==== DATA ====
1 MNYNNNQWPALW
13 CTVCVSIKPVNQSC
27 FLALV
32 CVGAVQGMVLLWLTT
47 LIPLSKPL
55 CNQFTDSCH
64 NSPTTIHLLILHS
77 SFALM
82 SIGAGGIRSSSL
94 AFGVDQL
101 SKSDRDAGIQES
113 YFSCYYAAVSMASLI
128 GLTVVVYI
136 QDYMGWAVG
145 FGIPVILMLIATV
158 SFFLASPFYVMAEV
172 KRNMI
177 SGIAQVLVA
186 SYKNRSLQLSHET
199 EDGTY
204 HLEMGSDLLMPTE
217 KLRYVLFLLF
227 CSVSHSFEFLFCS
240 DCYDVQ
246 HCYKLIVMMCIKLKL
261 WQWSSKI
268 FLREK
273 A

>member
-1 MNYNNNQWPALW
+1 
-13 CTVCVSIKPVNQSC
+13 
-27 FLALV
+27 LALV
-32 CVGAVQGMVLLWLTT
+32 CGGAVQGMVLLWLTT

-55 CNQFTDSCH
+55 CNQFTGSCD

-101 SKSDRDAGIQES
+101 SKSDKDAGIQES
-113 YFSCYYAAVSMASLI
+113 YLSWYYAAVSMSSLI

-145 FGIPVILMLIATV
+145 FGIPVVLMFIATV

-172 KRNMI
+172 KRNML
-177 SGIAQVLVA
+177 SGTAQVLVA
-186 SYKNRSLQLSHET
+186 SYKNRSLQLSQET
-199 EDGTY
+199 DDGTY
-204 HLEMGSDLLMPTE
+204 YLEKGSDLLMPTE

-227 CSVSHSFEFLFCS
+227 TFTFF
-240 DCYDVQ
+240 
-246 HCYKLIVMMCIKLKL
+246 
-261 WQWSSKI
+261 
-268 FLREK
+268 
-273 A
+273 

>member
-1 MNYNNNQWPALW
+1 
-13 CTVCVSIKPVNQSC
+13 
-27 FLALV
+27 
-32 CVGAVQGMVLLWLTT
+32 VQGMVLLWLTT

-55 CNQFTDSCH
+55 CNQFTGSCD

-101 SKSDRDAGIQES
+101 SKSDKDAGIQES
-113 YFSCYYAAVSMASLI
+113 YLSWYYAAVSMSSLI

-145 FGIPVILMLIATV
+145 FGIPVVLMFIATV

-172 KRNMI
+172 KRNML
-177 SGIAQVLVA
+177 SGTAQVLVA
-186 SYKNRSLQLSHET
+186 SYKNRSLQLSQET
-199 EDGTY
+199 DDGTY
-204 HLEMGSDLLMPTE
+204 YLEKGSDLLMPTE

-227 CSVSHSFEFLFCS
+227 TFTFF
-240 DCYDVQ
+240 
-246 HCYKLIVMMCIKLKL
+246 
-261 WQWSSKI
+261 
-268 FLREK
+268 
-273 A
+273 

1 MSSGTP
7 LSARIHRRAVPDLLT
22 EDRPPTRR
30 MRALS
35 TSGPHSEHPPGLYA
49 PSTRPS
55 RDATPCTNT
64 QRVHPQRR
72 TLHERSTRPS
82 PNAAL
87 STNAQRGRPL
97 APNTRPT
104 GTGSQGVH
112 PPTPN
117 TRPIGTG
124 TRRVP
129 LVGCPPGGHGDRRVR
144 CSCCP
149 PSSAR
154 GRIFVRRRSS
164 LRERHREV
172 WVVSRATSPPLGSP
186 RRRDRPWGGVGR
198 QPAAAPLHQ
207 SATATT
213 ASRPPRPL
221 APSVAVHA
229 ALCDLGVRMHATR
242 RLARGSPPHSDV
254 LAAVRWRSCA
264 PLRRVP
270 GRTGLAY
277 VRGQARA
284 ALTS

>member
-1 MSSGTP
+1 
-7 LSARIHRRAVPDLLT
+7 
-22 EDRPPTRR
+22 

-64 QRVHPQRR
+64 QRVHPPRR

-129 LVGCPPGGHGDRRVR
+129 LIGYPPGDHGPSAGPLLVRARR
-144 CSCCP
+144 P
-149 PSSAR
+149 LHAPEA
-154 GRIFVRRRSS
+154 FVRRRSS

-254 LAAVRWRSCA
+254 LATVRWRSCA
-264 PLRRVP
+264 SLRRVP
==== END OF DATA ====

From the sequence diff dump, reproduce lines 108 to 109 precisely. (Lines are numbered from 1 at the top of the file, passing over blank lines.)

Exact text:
7 LSARIHRRAVPDLLT
22 EDRPPTRR